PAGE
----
Medicine can alter your reaction to heat

PEOPLE'S PHARMACY

July 25, 1995|By Joe Graedon and Dr. Teresa Graedon | Joe Graedon and Dr. Teresa Graedon,King Features Syndicate

Hot enough for you? Don't get mad at us; we're as tired of that question as you are.

Heat exhaustion and heat stroke are striking people around the country, especially children, the elderly, athletes and people taking certain common medications.

If your body were an automobile, you wouldn't get far when the water in your radiator boiled away. Ignore the warning light, and you could easily blow the engine.

The body doesn't come with an "idiot light" or a gauge to signal overheating, but overlooking the warning signs of heat exhaustion could lead to a serious medical emergency. Heat stroke can result in brain damage or even death.

First, let's clear up the differences between heat exhaustion and heat stroke. Heat exhaustion occurs as a result of a loss of fluid. This may occur as a result of not drinking enough to replace sweating losses. The person becomes weak and may feel nauseated, anxious and lightheaded.

When a crowd gathers and stands around for some event in hot weather, some folks are overcome by heat exhaustion and they faint. Their pulses are weak and slow, their skin is pale and clammy, and their blood pressure is low.

Heat stroke, on the other hand, happens when the body's normal means of losing heat shut down or can't cope with extreme temperature. The onset of symptoms may be sudden, with headache, weakness and disorientation signaling an imminent loss of consciousness. The skin is hot, usually dry, and flushed. The pulse is fast and hard, and the body temperature is elevated. Children and pets have died from heat stroke when they were left in a closed car. Heat stroke requires emergency medical attention.

Many medications make matters much worse. Drugs that slow sweating are especially dangerous. They disable the body's "radiator" and make cooling more difficult. Anti-depressants such amitriptyline (Elavil), desipramine (Pertofrane and Norpramin), doxepin (Sinequan), imipramine (Tofranil) and nortriptyline (Pamelor) are especially dangerous in this regard.

Over-the-counter anti-histamines and motion sickness medicine can also make people more vulnerable to the heat. An athlete taking diphenhydramine (Benadryl) or clemastine (Tavist) to relieve congestion might end up in the hospital because the body can't get rid of the excess heat generated by vigorous exercise.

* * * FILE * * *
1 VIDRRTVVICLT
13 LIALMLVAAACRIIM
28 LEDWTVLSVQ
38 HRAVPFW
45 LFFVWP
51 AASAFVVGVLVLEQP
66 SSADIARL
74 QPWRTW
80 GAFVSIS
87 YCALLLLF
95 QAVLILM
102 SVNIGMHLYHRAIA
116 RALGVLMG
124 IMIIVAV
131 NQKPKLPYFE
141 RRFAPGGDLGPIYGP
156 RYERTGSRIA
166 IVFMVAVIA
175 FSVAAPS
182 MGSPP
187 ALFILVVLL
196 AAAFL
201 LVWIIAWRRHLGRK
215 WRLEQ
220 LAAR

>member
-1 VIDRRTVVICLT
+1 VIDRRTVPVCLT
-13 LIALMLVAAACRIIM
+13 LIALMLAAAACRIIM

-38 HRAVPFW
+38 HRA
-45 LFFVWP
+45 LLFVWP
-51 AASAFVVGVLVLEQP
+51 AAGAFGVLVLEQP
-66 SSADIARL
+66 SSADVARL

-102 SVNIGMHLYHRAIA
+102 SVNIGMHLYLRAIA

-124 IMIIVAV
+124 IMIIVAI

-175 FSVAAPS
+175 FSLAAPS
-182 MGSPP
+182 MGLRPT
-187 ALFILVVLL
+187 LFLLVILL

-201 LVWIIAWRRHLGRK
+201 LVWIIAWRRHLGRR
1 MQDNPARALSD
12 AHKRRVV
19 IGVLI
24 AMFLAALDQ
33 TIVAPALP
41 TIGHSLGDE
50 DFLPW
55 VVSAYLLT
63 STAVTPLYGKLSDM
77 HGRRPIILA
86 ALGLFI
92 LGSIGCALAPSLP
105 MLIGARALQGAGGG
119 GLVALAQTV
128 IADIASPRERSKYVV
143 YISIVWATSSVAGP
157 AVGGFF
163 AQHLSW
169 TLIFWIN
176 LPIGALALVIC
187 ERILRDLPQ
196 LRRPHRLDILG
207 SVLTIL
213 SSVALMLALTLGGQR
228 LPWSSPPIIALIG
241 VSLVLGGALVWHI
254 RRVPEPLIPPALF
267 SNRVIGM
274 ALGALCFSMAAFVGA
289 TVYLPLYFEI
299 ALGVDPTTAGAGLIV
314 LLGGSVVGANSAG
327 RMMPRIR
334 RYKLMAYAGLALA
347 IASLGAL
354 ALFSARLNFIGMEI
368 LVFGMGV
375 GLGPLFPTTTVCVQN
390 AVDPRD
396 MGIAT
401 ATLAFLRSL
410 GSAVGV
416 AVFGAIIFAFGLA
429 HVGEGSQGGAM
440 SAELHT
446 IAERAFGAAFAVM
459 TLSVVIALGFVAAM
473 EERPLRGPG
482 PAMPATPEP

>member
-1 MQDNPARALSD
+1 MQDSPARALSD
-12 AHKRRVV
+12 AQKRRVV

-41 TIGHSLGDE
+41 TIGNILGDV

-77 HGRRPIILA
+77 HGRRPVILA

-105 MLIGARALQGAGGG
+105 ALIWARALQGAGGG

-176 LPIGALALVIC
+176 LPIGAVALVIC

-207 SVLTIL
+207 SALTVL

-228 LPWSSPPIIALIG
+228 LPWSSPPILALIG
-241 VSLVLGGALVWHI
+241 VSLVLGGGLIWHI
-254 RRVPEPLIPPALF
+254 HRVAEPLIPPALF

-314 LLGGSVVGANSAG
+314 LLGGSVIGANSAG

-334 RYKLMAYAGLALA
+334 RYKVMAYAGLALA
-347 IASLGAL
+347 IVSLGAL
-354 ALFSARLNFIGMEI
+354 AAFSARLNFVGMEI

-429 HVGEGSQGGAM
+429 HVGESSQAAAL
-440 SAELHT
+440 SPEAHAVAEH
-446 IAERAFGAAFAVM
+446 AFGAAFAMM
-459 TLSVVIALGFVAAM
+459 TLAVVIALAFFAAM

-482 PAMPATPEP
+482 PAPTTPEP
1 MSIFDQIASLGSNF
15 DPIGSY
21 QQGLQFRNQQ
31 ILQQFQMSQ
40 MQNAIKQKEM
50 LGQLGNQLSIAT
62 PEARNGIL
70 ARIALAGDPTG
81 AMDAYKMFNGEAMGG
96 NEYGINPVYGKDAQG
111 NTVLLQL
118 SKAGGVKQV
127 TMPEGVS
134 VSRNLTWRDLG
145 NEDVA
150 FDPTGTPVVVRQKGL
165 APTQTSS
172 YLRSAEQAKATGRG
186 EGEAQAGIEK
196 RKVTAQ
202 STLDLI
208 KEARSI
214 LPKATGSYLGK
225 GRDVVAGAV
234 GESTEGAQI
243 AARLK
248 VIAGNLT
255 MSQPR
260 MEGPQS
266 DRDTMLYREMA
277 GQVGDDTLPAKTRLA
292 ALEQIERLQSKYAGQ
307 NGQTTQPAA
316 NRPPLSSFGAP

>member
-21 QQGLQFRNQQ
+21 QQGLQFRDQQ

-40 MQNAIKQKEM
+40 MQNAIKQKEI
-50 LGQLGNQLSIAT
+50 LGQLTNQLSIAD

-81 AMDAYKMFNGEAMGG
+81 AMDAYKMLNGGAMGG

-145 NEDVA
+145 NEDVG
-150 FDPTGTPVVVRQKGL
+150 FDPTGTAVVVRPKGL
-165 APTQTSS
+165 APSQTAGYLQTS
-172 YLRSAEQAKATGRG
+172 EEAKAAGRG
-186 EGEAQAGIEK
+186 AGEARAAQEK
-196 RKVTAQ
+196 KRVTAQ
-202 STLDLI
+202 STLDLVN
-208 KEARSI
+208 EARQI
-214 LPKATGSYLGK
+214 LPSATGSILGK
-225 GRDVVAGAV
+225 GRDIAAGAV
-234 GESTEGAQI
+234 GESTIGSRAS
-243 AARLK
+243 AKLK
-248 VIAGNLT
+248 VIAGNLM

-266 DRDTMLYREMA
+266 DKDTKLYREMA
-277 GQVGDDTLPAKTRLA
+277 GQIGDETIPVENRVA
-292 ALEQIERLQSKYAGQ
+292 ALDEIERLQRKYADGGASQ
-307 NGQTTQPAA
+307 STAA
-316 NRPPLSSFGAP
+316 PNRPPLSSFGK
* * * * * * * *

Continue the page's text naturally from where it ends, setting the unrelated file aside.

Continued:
Prescription heart medicine such as atenolol (Tenormin), nadolol Corgard) and propranolol (Inderal) can also make it harder to keep up with the strain of the heat.

Diuretics, often found in blood pressure medicines, may deplete the body of minerals and fluid, predisposing people to heat exhaustion. Alcohol is also a diuretic and makes heat exposure more dangerous.

Q: I read your column about using vinegar soaks to treat toenail fungus. A few years ago, my youngest son had a fungus on his fingernails which made them thick. He also had numerous warts.

The doctor offered to burn them off, but instead we tried the suggestion of a friend to soak in a mild Clorox and warm water solution. Within a few weeks, both warts and fungus were gone.

A: This is not the first time we've heard that dilute bleach solutions may be helpful against nail fungus. One reader with crumbly, decayed-looking toenails tried her cardiologist's recipe: "a five-minute-a-day soak in a solution of warm soapy water with a little Clorox added." The doctor had used this home remedy himself with good results.

If the bleach solution causes skin irritation, obviously the treatment should be discontinued. Anyone who would like more home remedies, especially for fungus and warts, may send $2 with a long (No.10) stamped, self-addressed envelope to Graedons' People's Pharmacy, No. R-75, P.O. Box 52027, Durham, N.C. 27717-2027 for a copy of Graedons' Guide to Home Remedies.

Q: What is "ginkgo biloba"? My friends all say it is great for improving memory. I could use the help, but I wonder if it would interact with the Coumadin I take.

A: Ginkgo biloba is the scientific name for an ancient tree with a long history in Chinese medicine. The traditional use for the leaves was for asthma and chilblains (swollen, painful or itching hands and feet) due to damp cold climates.

Ginkgo extract is often prescribed in Europe. Here, you may find it at the health food store or pharmacy, where it is sold as a dietary supplement. Whether or not your memory is good, it is smart of you to ask about interactions. Because ginkgo extract can keep platelets from sticking together, it might well interact with your Coumadin (warfarin) to thin the blood too much and lead to hemorrhage. It would be dangerous for you to experiment yourself.

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